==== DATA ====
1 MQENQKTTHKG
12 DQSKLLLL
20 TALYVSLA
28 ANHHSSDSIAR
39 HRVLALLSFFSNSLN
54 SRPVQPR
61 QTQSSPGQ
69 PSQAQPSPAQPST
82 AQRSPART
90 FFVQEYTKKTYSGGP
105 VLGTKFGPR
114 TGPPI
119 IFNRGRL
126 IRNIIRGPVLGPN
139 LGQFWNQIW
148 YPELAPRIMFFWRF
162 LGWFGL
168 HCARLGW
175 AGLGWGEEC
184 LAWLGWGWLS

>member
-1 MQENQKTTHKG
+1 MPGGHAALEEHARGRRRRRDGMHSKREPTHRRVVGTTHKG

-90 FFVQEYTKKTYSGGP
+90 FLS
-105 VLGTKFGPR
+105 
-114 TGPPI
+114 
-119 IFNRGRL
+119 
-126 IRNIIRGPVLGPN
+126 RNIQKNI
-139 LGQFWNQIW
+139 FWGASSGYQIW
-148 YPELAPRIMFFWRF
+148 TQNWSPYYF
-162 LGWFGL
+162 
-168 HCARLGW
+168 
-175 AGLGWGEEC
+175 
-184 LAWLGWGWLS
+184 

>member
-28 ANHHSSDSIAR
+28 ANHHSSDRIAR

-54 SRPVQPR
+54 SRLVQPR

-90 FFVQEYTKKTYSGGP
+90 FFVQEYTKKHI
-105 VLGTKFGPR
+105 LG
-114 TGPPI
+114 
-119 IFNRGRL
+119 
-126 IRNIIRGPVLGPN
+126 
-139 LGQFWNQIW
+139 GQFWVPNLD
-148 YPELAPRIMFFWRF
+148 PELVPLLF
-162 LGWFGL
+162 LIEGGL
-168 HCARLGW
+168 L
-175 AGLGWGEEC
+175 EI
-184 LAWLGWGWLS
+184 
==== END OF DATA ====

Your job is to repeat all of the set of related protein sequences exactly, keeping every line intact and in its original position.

1 MQENQKTTHKG
12 DQSKLLLL
20 TALYVSLA
28 ANHHSSDSIAR
39 HRVLALLSFFSNSLN
54 SRPVQPR
61 QTQSSPGQ
69 PSQAQPSPAQPST
82 AQRSPART
90 FFVQEYTKKTYSGGP
105 VLGTKFGPR
114 TGPPI
119 IFNRGRL
126 IRNIIRGPVLGPN
139 LGQFWNQIW
148 YPELAPRIMFFWRF
162 LGWFGL
168 HCARLGW
175 AGLGWGEEC
184 LAWLGWGWLS

>member
-1 MQENQKTTHKG
+1 MPGGHAALEEHARGRRRRRDGMHSKREPTHRRVVGTTHKG

-90 FFVQEYTKKTYSGGP
+90 FLS
-105 VLGTKFGPR
+105 
-114 TGPPI
+114 
-119 IFNRGRL
+119 
-126 IRNIIRGPVLGPN
+126 RNIQKNI
-139 LGQFWNQIW
+139 FWGASSGYQIW
-148 YPELAPRIMFFWRF
+148 TQNWSPYYF
-162 LGWFGL
+162 
-168 HCARLGW
+168 
-175 AGLGWGEEC
+175 
-184 LAWLGWGWLS
+184 

>member
-28 ANHHSSDSIAR
+28 ANHHSSDRIAR

-54 SRPVQPR
+54 SRLVQPR

-90 FFVQEYTKKTYSGGP
+90 FFVQEYTKKHI
-105 VLGTKFGPR
+105 LG
-114 TGPPI
+114 
-119 IFNRGRL
+119 
-126 IRNIIRGPVLGPN
+126 
-139 LGQFWNQIW
+139 GQFWVPNLD
-148 YPELAPRIMFFWRF
+148 PELVPLLF
-162 LGWFGL
+162 LIEGGL
-168 HCARLGW
+168 L
-175 AGLGWGEEC
+175 EI
-184 LAWLGWGWLS
+184 